“Oh, the times, they are a-changing’ . . . . . . ”
It’s a necessary, if unfortunate, feature of the aerospace industry, that it is highly regulated. Of course. The flying public has this irrational desire to want to arrive at their destination in one piece. With their baggage. Therefore, the process of designing, making, and operating aircraft must be regulated tightly.
Which means, those working in it live in a very conservative little bubble. You tend not to have much clue of what life is like in other bubbles.
And you tend to attract people who are conservative and blinkered in outlook.
I’m still meeting people in aerospace who say, “Yeah, I’ve heard about this LinkedIn thing. What is it?”
In a fast-changing world, that approach to life is fine, as long as your nice little bubble stays intact.
Don’t count on it.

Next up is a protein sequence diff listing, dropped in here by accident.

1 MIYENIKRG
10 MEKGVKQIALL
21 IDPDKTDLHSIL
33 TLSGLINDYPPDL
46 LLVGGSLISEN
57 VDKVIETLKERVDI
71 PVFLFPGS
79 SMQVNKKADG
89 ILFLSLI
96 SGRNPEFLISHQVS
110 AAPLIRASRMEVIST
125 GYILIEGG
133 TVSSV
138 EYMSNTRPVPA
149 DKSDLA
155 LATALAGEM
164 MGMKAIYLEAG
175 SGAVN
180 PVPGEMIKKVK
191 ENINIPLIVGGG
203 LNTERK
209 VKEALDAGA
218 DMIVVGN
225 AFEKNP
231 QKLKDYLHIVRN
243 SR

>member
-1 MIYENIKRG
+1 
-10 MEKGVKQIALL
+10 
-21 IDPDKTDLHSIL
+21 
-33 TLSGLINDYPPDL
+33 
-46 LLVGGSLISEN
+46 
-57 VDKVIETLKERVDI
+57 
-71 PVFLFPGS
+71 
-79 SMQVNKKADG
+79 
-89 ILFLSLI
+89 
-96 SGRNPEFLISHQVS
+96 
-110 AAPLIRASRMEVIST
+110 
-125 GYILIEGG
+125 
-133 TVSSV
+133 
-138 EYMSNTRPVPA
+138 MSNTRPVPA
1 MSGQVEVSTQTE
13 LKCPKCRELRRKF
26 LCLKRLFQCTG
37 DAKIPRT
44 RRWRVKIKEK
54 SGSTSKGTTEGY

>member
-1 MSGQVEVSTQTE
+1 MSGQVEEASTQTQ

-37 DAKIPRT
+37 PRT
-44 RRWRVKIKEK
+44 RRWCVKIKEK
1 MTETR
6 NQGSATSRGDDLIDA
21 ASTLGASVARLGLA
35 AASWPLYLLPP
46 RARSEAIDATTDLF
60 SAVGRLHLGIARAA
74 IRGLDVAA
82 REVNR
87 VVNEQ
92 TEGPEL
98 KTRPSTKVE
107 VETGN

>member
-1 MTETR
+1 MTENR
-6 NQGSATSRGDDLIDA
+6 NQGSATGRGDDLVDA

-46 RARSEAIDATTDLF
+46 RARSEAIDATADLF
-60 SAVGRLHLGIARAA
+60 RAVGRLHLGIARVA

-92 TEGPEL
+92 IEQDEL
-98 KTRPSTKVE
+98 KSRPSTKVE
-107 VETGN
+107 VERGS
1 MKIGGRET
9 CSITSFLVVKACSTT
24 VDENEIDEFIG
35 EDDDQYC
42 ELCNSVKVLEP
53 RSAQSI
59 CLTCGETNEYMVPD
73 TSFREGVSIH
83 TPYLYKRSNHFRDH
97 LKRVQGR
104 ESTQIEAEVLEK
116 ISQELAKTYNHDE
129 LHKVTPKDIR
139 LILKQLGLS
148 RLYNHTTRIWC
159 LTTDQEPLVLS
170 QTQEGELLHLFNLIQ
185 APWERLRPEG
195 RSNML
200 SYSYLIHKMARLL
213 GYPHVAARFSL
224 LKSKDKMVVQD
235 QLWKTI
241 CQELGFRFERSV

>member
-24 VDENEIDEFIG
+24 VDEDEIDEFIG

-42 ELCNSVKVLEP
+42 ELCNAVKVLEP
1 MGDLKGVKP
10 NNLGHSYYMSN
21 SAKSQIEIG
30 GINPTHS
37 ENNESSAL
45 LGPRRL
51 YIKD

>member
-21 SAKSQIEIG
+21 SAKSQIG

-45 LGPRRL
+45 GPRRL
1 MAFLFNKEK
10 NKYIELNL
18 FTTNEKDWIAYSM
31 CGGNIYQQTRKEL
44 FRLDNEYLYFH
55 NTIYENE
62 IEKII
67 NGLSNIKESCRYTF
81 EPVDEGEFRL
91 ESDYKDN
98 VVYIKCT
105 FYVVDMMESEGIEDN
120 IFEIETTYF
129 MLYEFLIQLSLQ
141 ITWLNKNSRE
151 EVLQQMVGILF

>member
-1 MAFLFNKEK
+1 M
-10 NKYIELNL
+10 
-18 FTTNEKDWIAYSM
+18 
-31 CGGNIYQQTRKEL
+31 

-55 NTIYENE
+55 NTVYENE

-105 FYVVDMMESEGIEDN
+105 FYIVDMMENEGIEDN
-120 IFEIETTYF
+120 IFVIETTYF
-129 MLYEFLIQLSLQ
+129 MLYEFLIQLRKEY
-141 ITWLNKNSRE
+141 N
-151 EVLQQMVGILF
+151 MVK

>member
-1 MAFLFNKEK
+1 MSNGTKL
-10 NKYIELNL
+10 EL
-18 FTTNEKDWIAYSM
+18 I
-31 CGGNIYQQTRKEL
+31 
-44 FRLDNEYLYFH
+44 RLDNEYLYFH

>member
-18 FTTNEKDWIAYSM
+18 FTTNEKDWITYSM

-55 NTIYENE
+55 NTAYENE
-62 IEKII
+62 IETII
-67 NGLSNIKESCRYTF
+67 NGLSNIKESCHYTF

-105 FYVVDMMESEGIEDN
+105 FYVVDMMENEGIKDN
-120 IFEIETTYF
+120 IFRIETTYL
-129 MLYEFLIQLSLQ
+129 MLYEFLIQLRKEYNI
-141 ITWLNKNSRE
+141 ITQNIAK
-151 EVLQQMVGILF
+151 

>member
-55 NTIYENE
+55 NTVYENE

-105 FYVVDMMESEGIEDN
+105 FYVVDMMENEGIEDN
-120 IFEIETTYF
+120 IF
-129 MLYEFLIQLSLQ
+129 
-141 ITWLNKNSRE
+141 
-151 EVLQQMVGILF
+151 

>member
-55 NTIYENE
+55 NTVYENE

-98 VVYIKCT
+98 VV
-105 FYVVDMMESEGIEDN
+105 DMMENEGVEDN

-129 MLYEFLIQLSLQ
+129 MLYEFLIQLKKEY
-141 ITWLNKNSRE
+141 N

Continue reading Stay on the leading edge of the drag curve
I’ve recently become a Wired magazine junkie.
It’s been on the newsstand for almost two decades, and I’ve read the occasional Wired article online. But for whatever reason, I’d never actually peeked inside a hard copy until just a few months ago, when one of my teenagers came home with one.
It’s amazing what you learn just by imitating your kids.
Lo and behold, last week Wired‘s chief editor Chris Anderson came to town, lecturing to promote his latest book Makers.
The promotion worked. I bought the book, and am now devouring it. (On my Kindle, where I could buy it for half the price of the hard copy being flogged at the promotion. So the promotion was only 50% efficient. Ha, take that!)
I expected the lecture to be about 3D printing. And it was, but only in part.
Continue reading The 21st Century technological culture gap